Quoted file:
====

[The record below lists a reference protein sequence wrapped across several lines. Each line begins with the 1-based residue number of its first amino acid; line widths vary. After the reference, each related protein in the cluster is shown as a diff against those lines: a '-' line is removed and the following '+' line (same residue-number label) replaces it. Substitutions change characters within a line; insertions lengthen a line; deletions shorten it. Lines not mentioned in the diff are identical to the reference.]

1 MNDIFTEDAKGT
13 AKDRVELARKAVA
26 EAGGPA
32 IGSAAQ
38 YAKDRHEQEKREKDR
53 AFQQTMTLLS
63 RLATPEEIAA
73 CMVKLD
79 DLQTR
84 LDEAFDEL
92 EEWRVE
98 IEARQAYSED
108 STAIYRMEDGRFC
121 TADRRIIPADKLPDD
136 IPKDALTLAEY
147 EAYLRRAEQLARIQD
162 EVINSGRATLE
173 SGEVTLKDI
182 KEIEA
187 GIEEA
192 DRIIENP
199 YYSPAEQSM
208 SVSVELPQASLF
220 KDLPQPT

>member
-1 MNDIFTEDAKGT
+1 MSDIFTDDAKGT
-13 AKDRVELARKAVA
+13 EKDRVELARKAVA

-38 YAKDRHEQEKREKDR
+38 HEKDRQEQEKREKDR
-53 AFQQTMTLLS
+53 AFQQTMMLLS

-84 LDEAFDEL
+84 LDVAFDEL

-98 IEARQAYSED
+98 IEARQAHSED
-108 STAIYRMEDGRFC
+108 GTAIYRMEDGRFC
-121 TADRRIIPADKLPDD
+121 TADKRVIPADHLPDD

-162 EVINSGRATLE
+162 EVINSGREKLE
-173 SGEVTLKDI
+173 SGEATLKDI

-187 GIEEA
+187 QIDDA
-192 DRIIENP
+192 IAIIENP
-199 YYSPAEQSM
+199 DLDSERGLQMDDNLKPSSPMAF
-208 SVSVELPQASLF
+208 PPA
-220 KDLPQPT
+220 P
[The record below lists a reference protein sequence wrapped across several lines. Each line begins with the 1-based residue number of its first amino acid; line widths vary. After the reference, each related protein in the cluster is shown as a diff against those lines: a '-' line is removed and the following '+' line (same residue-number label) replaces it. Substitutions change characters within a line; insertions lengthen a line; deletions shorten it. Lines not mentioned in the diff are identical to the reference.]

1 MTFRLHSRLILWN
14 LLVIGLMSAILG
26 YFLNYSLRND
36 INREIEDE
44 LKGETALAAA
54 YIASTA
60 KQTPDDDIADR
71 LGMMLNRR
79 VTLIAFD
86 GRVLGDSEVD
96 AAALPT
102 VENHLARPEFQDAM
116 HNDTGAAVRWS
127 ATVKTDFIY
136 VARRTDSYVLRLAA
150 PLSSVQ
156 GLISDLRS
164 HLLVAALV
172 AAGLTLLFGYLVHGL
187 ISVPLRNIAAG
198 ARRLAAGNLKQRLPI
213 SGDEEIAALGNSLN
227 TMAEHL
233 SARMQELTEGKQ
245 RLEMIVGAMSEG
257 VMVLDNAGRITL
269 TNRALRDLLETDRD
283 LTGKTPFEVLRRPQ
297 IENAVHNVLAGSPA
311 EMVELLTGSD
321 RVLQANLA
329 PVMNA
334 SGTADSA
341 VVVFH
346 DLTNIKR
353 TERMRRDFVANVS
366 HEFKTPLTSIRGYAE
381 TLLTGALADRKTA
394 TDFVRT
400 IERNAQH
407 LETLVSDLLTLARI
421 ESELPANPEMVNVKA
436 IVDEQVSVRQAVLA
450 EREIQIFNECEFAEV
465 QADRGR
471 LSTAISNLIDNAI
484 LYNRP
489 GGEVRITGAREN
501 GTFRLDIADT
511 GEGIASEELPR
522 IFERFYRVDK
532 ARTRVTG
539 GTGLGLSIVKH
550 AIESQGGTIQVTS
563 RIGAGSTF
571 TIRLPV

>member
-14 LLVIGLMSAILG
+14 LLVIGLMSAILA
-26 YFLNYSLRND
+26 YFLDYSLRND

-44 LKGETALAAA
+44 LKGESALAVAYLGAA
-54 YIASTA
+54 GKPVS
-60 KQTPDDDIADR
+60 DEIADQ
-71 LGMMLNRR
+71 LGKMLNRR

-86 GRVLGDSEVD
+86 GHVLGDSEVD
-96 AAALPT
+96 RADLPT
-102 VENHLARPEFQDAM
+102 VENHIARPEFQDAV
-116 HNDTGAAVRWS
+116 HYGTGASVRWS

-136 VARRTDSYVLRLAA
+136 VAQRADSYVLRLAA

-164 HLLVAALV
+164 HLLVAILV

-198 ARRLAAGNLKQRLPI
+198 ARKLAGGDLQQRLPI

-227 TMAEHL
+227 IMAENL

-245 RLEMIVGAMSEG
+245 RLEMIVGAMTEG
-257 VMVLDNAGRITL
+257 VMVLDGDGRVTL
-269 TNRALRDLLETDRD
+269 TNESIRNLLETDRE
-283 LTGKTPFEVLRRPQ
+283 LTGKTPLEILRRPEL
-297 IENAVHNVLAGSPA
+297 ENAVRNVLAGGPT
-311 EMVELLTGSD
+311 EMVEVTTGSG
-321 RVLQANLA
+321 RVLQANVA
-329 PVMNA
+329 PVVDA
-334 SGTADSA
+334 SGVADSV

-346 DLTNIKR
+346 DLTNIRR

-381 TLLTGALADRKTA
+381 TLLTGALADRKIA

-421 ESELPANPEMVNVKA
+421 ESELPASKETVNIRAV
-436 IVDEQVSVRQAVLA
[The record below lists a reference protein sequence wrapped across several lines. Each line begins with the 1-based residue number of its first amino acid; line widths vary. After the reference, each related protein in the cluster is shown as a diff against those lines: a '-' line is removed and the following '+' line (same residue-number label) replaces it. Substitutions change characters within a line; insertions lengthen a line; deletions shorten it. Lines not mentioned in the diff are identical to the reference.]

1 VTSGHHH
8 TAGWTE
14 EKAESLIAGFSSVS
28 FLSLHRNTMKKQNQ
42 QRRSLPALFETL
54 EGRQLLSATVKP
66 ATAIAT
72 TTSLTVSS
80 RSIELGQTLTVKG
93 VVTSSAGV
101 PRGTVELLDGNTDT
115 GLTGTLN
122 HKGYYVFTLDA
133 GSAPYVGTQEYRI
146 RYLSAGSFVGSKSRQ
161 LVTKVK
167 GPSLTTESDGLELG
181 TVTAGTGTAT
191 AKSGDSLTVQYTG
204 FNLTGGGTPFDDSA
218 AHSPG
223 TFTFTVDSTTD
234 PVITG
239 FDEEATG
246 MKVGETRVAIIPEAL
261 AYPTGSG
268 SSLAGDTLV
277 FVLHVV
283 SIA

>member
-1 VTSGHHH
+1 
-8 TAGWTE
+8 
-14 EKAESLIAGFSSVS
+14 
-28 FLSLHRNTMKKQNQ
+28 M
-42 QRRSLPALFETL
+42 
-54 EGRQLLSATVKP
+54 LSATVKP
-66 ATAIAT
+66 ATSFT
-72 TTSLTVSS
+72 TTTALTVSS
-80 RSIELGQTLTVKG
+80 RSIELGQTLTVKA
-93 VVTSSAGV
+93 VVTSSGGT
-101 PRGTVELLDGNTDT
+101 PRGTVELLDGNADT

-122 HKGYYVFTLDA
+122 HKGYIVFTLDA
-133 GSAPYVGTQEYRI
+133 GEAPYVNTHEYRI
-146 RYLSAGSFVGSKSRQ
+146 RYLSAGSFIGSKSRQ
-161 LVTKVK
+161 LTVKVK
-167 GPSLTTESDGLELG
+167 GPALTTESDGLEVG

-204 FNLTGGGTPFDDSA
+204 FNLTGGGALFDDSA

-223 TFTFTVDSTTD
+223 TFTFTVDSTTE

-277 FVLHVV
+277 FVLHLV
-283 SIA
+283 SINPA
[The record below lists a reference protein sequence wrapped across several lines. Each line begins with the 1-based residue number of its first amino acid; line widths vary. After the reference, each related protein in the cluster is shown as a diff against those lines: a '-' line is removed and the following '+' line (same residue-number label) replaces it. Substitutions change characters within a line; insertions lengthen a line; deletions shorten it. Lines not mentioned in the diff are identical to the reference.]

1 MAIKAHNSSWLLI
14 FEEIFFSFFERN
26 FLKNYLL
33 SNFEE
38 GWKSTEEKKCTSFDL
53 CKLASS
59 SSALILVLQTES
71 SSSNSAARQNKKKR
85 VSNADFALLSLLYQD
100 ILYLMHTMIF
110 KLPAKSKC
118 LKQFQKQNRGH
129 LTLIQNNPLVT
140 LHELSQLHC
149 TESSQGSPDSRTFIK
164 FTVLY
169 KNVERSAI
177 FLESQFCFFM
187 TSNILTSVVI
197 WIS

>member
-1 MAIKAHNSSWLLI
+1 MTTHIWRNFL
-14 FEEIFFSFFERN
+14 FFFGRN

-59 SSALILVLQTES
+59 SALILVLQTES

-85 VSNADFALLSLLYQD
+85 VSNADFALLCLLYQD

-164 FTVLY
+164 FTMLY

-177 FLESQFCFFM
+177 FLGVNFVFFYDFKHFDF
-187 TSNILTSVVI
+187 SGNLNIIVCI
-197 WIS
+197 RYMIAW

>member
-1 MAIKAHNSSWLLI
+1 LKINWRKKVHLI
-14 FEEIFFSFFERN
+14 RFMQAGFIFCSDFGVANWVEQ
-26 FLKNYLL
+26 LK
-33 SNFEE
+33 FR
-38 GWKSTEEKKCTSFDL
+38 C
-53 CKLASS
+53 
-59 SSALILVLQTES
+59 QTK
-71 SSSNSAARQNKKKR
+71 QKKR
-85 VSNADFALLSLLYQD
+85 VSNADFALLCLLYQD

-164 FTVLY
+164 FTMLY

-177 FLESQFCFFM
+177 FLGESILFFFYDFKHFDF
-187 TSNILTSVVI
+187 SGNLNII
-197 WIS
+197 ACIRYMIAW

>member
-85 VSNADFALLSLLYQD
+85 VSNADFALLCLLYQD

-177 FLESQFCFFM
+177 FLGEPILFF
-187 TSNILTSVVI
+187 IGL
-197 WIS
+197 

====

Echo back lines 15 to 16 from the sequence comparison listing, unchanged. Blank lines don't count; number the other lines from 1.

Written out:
121 TADRRIIPADKLPDD
136 IPKDALTLAEY